White butterflies are eating my wombok. There’s a sentence I’ve never written before. I’ve been researching what to do about it and the most fun solution seems to be: make fake butterflies and stick them in the veggie patch. Because they’re territorial, the real butterflies will move along as soon as they see the fake ones. I’ve downloaded a template and will give it a go!
There’s been exciting veggie growing progress at the community garden. Leeks, red cabbage, spinach, cos lettuce, herbs and broccoli are thriving after only four short weeks. I’ve forgotten which is the cauliflower and which are the Brussels sprouts (Shhh! Don’t tell anyone!) and am wishing I’d made wooden labels, as recommended by my 1950s gardening encyclopaedia.
The legacy fruit and veg, those plants that were already in the plot, are feeding me well. I’ve made a few batches of tomato soup and a couple of rhubarb crumbles and am eating green beans for dinner every other night.
I also made some green tomato relish, loosely based on this recipe. The simmering goop was taking ages to thicken, so I turned it off and took Daisy for a long walk in the hills. At least, I thought I’d turned it off. What I actually did was turn it up. We came home to a strong smell of caramelised onion and a pan that needed to soak for a week. I still got three jars of relish out of it, though (nicely thickened) and it’s tasty!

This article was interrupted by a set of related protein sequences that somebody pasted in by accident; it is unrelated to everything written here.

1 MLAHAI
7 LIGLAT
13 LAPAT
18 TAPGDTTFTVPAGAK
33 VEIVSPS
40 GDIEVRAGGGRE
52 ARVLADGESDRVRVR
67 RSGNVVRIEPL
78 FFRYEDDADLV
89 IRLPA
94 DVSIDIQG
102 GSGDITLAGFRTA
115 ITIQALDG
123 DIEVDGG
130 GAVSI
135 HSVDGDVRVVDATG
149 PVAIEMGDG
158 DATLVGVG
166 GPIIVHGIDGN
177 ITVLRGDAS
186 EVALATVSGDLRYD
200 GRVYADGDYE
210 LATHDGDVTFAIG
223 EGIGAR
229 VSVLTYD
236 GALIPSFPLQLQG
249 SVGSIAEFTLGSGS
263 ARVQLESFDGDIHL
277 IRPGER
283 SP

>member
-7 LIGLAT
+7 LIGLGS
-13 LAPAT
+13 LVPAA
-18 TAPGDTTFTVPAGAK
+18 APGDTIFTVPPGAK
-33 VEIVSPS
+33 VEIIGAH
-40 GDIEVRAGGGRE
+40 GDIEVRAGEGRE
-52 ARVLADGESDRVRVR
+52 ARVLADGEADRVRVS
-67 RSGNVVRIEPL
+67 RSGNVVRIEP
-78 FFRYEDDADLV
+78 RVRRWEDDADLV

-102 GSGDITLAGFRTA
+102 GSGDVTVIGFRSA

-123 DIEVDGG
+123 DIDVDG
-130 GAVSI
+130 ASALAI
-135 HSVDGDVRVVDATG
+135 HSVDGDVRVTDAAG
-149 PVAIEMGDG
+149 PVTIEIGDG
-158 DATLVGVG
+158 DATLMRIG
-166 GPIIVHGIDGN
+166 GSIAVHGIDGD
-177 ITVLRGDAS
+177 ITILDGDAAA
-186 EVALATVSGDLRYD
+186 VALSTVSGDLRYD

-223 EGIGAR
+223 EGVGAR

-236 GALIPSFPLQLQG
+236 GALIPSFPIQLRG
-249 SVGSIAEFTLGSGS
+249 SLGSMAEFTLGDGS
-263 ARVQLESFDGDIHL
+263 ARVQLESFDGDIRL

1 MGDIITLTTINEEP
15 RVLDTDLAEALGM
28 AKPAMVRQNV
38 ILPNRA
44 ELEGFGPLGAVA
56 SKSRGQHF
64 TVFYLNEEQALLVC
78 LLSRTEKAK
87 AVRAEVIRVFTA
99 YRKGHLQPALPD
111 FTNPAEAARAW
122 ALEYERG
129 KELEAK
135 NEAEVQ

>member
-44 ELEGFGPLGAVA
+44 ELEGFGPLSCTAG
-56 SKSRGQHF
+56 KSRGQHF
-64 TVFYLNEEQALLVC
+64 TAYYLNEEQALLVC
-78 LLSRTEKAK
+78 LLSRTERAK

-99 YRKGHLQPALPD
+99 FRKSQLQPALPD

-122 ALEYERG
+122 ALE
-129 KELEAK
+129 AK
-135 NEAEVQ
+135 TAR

This morning, when I was picking more produce, Margaret told me about the compost wars, Ted gave me some of his beans and Wozza popped in to get food for his chooks.* Often when I’m there to do the evening watering it’s just me and the magpies. Friday mornings and weekends are obviously the best times for mingling and getting the goss. *(Not their real names.)
Over Easter I took out the block of clay that was languishing in the cupboard and made some pendants. They looked quite sweet and I was planning to paint them in a folk artish kind of way and string them on pretty ribbons.
Unfortunately, all but five cracked when they dried. Undeterred, I tried mending them with water (cracked again), glue (peeled off) and paint (also peeled off). At that point I gave up, put them in a container and shoved them back in the cupboard. Perhaps I’ll get them out again on the next holiday weekend and find a way to mend them…or turn them back into a big blob of clay and put it back in the cupboard.
What are you reading? A friend gave me Rodham for my birthday and I devoured it: sad, funny, thought-provoking and smart. Curtis Sittenfeld is sooo clever. I’m also reading Falastin, which, like Jerusalem, is a lovely object to hold, as well as being a cookbook full of stories.
Here and Now was a relaxing Easter read, despite being about dementia. A recurring question in the book is: “What’s wrong with now?” And the answer is: “Nothing.”
I’ve been reminding myself of that this week because I’ve been dwelling too much on certain aspects of life and am quite worn out by a stubborn cough. But when I think about NOW, when I’m walking down the laneway and looking at beautiful native plants, and NOW, when I’m drinking a big mug of tea in the garden and watching the autumn light, and NOW, when a suggly puppy wants a cuddle, I know that the book is right. There’s nothing wrong with now.
Wishing you a weekend of nows.